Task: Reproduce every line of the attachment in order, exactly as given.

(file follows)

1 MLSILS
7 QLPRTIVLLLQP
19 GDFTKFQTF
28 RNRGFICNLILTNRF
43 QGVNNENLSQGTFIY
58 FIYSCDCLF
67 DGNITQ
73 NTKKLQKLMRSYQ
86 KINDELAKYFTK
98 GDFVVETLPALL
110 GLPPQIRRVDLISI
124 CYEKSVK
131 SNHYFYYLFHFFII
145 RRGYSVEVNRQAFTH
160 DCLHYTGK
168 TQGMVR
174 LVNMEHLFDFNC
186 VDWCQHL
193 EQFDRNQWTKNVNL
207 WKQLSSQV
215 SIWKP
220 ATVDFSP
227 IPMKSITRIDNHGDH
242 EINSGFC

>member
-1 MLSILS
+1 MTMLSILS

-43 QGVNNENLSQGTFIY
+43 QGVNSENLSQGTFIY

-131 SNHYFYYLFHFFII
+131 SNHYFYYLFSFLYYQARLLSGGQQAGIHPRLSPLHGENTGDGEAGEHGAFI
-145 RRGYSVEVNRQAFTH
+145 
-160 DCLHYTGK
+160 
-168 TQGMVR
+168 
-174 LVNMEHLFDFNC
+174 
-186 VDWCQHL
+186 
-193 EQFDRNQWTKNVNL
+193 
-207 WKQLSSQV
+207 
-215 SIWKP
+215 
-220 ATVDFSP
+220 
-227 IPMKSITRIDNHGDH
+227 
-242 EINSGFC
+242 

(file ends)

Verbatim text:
1 MLSILS
7 QLPRTIVLLLQP
19 GDFTKFQTF
28 RNRGFICNLILTNRF
43 QGVNNENLSQGTFIY
58 FIYSCDCLF
67 DGNITQ
73 NTKKLQKLMRSYQ
86 KINDELAKYFTK
98 GDFVVETLPALL
110 GLPPQIRRVDLISI
124 CYEKSVK
131 SNHYFYYLFHFFII
145 RRGYSVEVNRQAFTH
160 DCLHYTGK
168 TQGMVR
174 LVNMEHLFDFNC
186 VDWCQHL
193 EQFDRNQWTKNVNL
207 WKQLSSQV
215 SIWKP
220 ATVDFSP
227 IPMKSITRIDNHGDH
242 EINSGFC

>member
-1 MLSILS
+1 MTMLSILS

-43 QGVNNENLSQGTFIY
+43 QGVNSENLSQGTFIY

-131 SNHYFYYLFHFFII
+131 SNHYFYYLFSFLYYQARLLSGGQQAGIHPRLSPLHGENTGDGEAGEHGAFI
-145 RRGYSVEVNRQAFTH
+145 
-160 DCLHYTGK
+160 
-168 TQGMVR
+168 
-174 LVNMEHLFDFNC
+174 
-186 VDWCQHL
+186 
-193 EQFDRNQWTKNVNL
+193 
-207 WKQLSSQV
+207 
-215 SIWKP
+215 
-220 ATVDFSP
+220 
-227 IPMKSITRIDNHGDH
+227 
-242 EINSGFC
+242 